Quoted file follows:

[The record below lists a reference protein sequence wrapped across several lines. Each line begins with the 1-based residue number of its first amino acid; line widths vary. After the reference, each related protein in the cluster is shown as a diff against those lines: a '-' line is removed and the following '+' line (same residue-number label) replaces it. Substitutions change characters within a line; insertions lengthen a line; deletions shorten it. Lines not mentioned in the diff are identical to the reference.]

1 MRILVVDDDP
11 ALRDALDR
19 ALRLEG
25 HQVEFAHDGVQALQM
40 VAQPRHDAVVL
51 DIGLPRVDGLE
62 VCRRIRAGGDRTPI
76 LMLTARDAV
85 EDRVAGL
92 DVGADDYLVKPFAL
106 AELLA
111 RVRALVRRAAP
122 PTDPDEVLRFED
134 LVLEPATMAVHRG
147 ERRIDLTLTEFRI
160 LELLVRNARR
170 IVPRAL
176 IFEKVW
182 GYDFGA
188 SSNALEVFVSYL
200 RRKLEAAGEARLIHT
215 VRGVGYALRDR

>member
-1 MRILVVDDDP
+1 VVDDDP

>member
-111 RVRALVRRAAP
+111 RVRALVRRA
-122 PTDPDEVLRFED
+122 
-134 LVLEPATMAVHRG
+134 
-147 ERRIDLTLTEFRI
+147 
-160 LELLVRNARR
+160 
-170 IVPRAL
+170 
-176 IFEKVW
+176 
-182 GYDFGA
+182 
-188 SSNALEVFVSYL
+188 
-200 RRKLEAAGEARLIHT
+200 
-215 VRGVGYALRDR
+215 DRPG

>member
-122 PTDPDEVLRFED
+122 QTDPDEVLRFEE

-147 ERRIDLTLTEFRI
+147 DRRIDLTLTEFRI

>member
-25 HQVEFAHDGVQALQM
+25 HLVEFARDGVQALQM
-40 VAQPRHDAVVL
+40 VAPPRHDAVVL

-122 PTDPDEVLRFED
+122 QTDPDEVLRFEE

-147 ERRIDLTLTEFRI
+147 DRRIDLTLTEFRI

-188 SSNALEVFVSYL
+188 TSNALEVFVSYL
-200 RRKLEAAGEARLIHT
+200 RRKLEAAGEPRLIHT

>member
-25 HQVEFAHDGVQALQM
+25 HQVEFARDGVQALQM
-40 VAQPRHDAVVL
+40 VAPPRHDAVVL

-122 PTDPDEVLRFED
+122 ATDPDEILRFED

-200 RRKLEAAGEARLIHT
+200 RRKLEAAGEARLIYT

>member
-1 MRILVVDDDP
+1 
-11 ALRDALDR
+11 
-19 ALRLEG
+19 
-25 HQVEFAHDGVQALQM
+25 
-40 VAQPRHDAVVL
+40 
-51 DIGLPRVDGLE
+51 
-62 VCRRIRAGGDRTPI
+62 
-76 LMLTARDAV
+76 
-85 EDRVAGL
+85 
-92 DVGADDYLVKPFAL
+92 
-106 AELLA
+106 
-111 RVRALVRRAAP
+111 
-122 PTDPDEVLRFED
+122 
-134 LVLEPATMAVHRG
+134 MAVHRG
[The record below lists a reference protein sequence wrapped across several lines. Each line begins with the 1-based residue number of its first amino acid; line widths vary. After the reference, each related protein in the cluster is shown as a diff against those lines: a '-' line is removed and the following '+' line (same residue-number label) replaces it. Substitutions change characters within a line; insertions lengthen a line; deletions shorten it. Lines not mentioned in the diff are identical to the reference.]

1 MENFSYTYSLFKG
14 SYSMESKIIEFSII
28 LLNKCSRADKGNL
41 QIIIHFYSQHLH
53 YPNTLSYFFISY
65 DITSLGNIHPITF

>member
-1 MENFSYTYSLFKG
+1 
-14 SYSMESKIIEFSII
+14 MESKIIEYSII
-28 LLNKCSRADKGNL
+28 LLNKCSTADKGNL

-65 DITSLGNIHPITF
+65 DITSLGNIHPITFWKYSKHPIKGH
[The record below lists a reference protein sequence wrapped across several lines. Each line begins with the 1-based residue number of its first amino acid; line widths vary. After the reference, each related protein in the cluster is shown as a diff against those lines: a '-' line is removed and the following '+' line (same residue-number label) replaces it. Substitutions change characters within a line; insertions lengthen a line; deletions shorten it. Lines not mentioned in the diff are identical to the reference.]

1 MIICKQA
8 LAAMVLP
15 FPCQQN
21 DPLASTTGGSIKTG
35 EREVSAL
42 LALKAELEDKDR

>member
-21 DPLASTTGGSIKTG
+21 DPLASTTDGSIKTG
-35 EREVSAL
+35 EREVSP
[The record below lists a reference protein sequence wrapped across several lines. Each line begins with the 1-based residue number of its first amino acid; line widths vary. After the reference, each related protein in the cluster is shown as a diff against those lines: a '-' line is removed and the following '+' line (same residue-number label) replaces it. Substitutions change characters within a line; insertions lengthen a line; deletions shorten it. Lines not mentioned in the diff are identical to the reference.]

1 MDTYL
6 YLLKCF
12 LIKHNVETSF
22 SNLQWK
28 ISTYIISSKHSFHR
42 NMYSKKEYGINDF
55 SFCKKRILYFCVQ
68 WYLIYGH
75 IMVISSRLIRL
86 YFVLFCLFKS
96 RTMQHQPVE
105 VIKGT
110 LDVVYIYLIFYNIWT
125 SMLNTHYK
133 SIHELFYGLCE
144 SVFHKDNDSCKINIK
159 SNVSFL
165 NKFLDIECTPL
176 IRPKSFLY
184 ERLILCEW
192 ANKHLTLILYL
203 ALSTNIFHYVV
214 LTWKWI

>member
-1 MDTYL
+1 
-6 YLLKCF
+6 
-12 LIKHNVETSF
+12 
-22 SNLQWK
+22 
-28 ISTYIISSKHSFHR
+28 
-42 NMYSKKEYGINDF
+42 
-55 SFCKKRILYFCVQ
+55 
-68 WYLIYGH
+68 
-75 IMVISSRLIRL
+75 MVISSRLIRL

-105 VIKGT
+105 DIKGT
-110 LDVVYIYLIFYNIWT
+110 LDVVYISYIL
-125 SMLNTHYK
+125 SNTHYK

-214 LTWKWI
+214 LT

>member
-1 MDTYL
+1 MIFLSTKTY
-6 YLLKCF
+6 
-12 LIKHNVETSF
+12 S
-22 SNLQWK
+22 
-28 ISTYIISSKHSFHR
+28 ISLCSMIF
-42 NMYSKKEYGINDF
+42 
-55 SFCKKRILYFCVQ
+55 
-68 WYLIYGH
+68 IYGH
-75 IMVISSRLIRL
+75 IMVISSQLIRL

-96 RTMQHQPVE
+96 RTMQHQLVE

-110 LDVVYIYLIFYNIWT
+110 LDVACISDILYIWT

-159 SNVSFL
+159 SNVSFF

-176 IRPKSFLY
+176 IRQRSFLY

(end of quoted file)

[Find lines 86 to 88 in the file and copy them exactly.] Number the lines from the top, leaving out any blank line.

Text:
-40 VAQPRHDAVVL
+40 
-51 DIGLPRVDGLE